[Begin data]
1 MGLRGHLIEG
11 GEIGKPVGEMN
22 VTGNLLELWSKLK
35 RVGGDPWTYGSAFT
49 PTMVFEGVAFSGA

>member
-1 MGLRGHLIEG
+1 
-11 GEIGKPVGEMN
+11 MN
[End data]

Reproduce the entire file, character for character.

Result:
1 MGLRGHLIEG
11 GEIGKPVGEMN
22 VTGNLLELWSKLK
35 RVGGDPWTYGSAFT
49 PTMVFEGVAFSGA

>member
-1 MGLRGHLIEG
+1 
-11 GEIGKPVGEMN
+11 MN